As far as cooking meat at home; I think the way to do it would be to cook a stand-alone meat dish as well as some vegetarian sides, or to make a one-pot dish where the meat can be cooked separately and added later. You might also check out "The Flexitarian Table" - I don't own it, but have thumbed through it a time or two, and I think it might have some useful suggestions. I do know of a few vegetarians who will cook meat for their partner / spouse or family, but I think that most vegetarians would probably not be super comfortable cooking meat or fish most of the time.

                    Now in terms of eating out at restaurants, I would probably prefer to eat at veg*n restaurants much of the time, whereas there are plenty of restaurants she'd like to eat at that have few (or no) options for me. So most of the time, we try to settle on a place that can accommodate us both. Yes, this includes me sometimes paying for meals that include meat. Sometimes when we travel, we'll go to one place for her and then another place for me.

                    Hopefully, you try to understand / respect his ethical views, and be patient about some of the inconveniences that are involved, and he tries not to act as if you're a horrible, animal-killing monster, pays for your meals that include meat, doesn't make you brush your teeth before he'll kiss you after eating a big steak, etc. etc.. For me, a lot of it has been about not thinking in black and white quite as much, which really, I think has benefitted me quite a bit.

                    We don't have any kids, but what we would feed them if we did has certainly been a topic that's come up from time to time.

                    My sister is vegetarian, and her partner of 7-8 years is not, though he doesn't eat red meat or pork, and eats vegetarian at home, and a good percentage of the time when they're out as well. Her partner (who's the non-vegetarian) cooks only vegetarian meals at home. They have a daughter, and I think their intention is to raise her mostly vegetarian, though I don't think they are going to be really strict about it -- it's possible that she'll eat some of what her dad eats too.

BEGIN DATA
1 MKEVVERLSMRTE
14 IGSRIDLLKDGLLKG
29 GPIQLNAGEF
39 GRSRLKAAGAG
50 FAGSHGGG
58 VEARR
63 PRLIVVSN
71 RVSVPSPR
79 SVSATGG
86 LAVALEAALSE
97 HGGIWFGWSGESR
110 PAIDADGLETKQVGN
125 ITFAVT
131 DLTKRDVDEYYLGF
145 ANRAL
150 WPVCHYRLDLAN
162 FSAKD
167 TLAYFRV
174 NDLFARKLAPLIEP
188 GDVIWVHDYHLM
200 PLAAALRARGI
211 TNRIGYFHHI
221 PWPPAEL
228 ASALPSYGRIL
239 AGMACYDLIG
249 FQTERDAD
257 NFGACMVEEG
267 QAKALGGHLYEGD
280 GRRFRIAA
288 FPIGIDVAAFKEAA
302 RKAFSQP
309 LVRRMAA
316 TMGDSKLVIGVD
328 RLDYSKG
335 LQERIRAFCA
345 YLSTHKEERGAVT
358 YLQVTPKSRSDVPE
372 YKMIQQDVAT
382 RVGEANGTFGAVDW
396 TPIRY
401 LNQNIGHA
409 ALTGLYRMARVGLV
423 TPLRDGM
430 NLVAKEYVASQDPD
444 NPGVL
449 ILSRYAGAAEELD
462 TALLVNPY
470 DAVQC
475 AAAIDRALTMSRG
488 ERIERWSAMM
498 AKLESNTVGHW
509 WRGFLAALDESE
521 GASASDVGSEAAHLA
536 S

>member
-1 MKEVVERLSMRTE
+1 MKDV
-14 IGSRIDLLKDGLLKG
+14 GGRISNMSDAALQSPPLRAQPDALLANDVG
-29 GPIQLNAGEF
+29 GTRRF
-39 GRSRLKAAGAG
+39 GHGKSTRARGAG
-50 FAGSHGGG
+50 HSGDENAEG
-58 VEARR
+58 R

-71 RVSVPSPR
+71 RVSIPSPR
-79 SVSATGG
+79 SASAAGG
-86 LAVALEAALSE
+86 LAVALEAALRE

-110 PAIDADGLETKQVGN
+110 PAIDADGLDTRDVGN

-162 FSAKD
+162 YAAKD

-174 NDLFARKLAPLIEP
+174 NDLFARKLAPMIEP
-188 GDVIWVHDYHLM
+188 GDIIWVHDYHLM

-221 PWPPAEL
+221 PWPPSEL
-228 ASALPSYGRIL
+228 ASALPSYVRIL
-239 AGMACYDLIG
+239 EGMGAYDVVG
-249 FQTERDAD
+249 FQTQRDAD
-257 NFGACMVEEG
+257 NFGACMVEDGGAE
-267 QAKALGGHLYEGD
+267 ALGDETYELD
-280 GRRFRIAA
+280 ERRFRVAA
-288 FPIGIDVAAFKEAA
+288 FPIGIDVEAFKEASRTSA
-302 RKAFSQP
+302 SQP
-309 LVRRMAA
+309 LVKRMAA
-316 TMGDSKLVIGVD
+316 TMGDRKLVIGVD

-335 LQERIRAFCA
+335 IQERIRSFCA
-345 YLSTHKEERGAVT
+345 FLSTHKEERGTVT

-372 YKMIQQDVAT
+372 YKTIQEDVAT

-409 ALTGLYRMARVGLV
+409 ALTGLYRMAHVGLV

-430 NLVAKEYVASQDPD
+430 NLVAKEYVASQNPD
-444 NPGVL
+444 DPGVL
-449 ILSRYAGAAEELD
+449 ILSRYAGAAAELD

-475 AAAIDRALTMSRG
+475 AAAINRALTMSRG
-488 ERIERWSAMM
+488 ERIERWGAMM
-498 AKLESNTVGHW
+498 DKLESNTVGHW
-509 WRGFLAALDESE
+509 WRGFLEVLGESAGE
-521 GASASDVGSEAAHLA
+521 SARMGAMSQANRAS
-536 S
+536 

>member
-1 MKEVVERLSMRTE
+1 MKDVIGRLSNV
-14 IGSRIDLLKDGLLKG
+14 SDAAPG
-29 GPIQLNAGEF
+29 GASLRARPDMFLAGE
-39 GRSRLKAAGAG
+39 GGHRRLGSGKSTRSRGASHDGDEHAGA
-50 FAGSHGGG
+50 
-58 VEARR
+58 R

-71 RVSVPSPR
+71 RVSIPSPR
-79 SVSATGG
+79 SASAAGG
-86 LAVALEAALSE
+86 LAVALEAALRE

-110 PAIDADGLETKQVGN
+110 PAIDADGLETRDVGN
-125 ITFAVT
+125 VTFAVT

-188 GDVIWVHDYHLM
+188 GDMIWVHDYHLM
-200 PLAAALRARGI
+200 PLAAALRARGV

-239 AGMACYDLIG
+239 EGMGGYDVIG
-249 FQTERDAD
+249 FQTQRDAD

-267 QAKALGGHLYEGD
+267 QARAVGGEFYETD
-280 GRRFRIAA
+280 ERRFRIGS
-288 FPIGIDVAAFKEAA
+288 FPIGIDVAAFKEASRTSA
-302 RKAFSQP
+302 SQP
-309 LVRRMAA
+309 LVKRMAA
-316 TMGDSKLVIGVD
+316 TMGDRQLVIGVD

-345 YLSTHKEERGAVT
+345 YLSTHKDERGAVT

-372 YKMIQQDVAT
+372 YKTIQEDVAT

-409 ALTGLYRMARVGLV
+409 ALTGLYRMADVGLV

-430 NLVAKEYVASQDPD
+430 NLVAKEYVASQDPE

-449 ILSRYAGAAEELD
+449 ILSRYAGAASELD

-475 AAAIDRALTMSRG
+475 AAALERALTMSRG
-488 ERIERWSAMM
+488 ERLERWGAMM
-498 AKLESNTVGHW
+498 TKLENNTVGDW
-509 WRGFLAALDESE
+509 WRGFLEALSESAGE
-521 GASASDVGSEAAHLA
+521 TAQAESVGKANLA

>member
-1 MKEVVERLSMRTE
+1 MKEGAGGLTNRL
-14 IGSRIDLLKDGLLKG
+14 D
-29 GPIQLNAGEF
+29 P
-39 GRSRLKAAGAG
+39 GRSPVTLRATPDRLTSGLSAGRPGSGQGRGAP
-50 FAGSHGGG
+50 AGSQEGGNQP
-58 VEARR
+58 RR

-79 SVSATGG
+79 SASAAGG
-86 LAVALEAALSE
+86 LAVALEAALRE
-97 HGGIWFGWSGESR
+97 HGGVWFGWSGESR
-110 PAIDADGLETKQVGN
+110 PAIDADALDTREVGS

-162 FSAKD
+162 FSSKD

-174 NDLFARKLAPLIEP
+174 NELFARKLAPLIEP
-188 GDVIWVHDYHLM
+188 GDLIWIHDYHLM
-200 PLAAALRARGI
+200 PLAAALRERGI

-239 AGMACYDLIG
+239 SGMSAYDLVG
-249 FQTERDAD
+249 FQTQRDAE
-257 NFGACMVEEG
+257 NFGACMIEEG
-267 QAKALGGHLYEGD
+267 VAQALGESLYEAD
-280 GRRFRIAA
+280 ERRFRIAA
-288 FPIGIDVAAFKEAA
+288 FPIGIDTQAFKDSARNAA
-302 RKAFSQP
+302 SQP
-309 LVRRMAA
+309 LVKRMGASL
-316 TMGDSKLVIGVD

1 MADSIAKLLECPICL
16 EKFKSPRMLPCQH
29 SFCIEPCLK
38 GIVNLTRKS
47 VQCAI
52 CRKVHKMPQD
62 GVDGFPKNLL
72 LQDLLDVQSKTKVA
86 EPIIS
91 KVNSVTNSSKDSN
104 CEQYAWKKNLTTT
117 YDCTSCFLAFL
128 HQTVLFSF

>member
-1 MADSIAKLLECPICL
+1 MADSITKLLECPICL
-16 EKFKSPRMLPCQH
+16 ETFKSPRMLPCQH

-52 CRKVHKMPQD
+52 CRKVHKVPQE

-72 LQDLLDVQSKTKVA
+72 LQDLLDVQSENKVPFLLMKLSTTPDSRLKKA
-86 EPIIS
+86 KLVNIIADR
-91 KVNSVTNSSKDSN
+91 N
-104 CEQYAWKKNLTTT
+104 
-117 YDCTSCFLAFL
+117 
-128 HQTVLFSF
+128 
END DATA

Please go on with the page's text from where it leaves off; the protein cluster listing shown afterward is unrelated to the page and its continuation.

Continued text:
While I was apprehensive about being with an (unapologetic) meat eater at first, I can honestly say that I think it's overall been a really positive experience in a lot of ways.

                    1. My impression is that meals at home tend to go one of two ways - either they are vegetarian, or they are something where the meat is easily separable, like having a vegetarian pasta, salad, and a grilled chicken breast on the side, or making two pizzas, one with meat and one without. Logistically, cooking two parallel meals regularly is a lot of work, so things like chili, stews, or soups, and so on tend to show up in vegetarian form.

                      My other observation is that it depends a lot on who does the cooking (meals will tend to drift to their style), how happy the vegetarian is to cook meat, and how happy the omnivore is to eat vegetarian cuisine. A relationship between a vegetarian who doesn't object to other people eating or preparing meat in front of them, and an omnivore who is happy to eat a lot of vegetarian dishes can work pretty well. A relationship between someone who won't cook meat, doesn't like to see people eat meat, and doesn't want to be near it when it's being prepared, and someone who needs meat at every meal and dislikes typical vegetarian cuisine is going to be problematic.

                      As far as kids go, I think they tend to get the most inclusive version of the diet, because explaining that Mommy gets to eat meat (or fish, or eggs) and they don't isn't going to work very well.